h1 {color: black;}

}

Applying them in batches, rather than adding in new CSS for each page you want to customize cuts down on the amount of CSS you’ll have living in your site’s code injection panel/window, making it easier to locate and tweak in the future.

Want to test it out? Try hiding the header and footer on one or multiple pages using the CSS in this post: My 4 favorite CSS tweaks I use on my Squarespace sites.

How to target specific sections with CSS in Squarespace

Want to apply that same bit of CSS to just one section of your page(s)?

Let’s locate the section name!

Targeting a single section in Squarespace 7.0

Thanks to index pages, it’s super simple to find your section id in Squarespace 7.0. You literally just click on the settings for that section and grab its unique URL slug. Presto!



Then, just throw that URL slug in front of your bit CSS (along with your hashtag to let Squarespace know it’s an id) and you’re off to the races!

Here’s what that looks like using our example CSS:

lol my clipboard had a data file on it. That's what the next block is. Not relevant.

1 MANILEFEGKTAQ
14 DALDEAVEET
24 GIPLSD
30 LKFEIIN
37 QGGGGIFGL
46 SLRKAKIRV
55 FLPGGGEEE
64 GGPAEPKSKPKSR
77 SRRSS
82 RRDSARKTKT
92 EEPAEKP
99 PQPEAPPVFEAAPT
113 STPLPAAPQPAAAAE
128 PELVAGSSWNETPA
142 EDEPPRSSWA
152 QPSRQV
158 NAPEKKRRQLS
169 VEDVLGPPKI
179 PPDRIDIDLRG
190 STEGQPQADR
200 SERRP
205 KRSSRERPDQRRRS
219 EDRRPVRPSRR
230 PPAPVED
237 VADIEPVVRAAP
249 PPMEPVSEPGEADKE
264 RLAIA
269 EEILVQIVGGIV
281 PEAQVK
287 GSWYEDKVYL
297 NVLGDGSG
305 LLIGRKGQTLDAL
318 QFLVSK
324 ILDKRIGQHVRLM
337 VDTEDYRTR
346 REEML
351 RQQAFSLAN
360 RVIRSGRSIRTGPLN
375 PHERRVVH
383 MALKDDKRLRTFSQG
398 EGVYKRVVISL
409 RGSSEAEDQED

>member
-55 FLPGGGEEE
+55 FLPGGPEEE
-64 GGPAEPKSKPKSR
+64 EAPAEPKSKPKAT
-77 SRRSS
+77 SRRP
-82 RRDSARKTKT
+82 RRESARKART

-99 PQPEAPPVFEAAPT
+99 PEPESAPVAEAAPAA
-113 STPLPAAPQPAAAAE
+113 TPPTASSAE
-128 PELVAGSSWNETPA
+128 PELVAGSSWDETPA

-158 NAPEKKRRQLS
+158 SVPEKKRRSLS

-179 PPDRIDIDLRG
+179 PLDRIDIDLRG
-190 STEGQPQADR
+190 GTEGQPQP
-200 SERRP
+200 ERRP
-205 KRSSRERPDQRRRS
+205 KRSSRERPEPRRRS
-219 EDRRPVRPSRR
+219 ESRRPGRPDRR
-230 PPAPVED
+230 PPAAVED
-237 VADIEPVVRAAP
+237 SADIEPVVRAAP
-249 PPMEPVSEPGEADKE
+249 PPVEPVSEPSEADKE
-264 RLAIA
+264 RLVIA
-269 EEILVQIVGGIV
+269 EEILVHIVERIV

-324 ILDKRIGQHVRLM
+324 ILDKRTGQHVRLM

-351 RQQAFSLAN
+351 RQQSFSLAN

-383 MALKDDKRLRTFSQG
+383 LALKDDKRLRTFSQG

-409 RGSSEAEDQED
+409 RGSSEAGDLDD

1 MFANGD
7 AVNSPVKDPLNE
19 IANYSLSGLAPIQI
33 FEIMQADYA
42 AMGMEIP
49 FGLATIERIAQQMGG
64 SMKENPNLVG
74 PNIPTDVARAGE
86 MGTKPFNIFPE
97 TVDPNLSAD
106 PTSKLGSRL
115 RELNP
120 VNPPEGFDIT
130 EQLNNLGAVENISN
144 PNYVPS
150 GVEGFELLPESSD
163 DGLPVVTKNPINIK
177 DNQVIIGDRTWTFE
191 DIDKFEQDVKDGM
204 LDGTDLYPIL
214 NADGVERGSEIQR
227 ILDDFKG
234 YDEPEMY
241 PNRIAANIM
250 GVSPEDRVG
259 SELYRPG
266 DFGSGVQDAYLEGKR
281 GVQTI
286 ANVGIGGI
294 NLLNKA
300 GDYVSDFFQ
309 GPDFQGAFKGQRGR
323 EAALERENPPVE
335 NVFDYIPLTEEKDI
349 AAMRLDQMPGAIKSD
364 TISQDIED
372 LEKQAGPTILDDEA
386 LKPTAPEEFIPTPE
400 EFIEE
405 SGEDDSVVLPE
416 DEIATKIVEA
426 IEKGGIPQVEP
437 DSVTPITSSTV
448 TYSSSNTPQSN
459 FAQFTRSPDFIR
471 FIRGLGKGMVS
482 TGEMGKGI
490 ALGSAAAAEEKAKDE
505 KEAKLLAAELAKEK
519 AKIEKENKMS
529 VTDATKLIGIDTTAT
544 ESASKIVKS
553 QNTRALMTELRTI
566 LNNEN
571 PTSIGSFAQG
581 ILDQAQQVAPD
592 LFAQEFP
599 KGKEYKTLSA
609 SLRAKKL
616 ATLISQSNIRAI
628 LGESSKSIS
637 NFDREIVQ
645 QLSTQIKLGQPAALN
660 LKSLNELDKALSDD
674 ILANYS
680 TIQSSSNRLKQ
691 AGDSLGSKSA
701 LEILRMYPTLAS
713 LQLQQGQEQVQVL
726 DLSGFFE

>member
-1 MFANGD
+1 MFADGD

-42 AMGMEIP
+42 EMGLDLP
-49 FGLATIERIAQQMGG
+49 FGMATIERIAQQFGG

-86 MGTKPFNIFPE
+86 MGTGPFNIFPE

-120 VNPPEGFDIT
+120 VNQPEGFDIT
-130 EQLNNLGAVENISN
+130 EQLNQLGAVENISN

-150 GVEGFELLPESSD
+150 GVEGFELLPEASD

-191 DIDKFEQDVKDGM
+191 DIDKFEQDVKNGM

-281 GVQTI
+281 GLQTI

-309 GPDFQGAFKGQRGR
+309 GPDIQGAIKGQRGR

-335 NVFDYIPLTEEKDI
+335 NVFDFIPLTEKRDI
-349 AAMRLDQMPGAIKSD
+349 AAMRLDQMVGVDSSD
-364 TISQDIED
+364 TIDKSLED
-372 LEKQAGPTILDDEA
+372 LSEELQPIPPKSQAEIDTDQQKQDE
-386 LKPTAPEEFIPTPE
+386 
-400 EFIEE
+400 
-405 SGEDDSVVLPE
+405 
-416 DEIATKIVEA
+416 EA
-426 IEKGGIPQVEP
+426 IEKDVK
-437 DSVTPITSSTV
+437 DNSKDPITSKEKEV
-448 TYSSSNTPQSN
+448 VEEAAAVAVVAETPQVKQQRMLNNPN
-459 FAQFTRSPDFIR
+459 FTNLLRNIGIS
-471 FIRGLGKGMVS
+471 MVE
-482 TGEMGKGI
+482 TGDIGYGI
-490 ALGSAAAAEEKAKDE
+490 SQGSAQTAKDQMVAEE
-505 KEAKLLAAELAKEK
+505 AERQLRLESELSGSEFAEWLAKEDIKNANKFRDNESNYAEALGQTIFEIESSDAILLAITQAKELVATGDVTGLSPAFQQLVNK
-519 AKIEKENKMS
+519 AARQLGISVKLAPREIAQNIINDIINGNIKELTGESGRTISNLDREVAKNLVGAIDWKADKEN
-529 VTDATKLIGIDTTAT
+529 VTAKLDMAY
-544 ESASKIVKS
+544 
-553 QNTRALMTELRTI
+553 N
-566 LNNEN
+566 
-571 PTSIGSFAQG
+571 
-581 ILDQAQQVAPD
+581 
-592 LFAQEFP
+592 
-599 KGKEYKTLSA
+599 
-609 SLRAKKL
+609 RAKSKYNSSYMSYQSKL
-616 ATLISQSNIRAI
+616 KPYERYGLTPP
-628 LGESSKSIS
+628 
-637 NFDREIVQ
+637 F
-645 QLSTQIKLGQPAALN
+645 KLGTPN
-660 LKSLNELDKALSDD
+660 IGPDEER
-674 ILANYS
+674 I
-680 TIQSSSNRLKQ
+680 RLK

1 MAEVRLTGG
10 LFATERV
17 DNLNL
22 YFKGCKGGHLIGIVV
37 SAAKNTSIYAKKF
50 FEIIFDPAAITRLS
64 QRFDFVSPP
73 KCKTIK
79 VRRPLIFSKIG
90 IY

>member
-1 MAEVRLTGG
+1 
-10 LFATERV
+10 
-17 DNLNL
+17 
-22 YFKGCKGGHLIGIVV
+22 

#meet-the-bundle-1 {

h1 { color: black; }

}

Targeting a single section in Squarespace 7.1

When Squarespace did away with index pages (meaning all sections of the page could be more easily, added, edited and rearranged in one place), it made it just a tad trickier to target just one section.

Not to worry! There’s a few ways to spot your section’s id!

The first method requires a bit of a trained eye, as it uses your Chrome Browser’s “Inspect” feature (right click on the section > “Inspect”) to peep your site’s HTML code.

But since I’m all for keeping things stupid simple, and not doing more work than you have to, let’s skip straight over to totally non-techy-friendly method! Method number 2!

All it requires is a visit to the Chrome Extension store here to grab the Squarespace ID finder extension.